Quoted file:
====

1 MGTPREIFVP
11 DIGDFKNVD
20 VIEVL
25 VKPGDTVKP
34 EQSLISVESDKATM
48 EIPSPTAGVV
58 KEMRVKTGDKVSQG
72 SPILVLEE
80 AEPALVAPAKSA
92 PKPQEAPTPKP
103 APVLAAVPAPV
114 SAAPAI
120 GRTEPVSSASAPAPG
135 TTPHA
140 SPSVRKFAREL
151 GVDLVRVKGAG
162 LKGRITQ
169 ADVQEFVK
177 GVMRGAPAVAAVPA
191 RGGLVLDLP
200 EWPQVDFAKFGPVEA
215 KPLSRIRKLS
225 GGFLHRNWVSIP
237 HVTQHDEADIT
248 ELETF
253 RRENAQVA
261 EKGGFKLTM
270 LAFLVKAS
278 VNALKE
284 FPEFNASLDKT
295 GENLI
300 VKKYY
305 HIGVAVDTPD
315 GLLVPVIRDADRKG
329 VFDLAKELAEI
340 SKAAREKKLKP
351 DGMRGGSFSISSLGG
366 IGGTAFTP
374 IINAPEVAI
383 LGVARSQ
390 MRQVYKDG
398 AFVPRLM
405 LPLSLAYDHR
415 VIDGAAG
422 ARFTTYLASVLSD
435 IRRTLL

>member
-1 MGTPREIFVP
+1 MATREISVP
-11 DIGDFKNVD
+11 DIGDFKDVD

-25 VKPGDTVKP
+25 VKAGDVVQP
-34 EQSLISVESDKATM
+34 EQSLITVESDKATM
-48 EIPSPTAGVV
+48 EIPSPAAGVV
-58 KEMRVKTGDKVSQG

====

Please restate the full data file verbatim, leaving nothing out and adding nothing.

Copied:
1 MGTPREIFVP
11 DIGDFKNVD
20 VIEVL
25 VKPGDTVKP
34 EQSLISVESDKATM
48 EIPSPTAGVV
58 KEMRVKTGDKVSQG
72 SPILVLEE
80 AEPALVAPAKSA
92 PKPQEAPTPKP
103 APVLAAVPAPV
114 SAAPAI
120 GRTEPVSSASAPAPG
135 TTPHA
140 SPSVRKFAREL
151 GVDLVRVKGAG
162 LKGRITQ
169 ADVQEFVK
177 GVMRGAPAVAAVPA
191 RGGLVLDLP
200 EWPQVDFAKFGPVEA
215 KPLSRIRKLS
225 GGFLHRNWVSIP
237 HVTQHDEADIT
248 ELETF
253 RRENAQVA
261 EKGGFKLTM
270 LAFLVKAS
278 VNALKE
284 FPEFNASLDKT
295 GENLI
300 VKKYY
305 HIGVAVDTPD
315 GLLVPVIRDADRKG
329 VFDLAKELAEI
340 SKAAREKKLKP
351 DGMRGGSFSISSLGG
366 IGGTAFTP
374 IINAPEVAI
383 LGVARSQ
390 MRQVYKDG
398 AFVPRLM
405 LPLSLAYDHR
415 VIDGAAG
422 ARFTTYLASVLSD
435 IRRTLL

>member
-1 MGTPREIFVP
+1 MATREISVP
-11 DIGDFKNVD
+11 DIGDFKDVD

-25 VKPGDTVKP
+25 VKAGDVVQP
-34 EQSLISVESDKATM
+34 EQSLITVESDKATM
-48 EIPSPTAGVV
+48 EIPSPAAGVV
-58 KEMRVKTGDKVSQG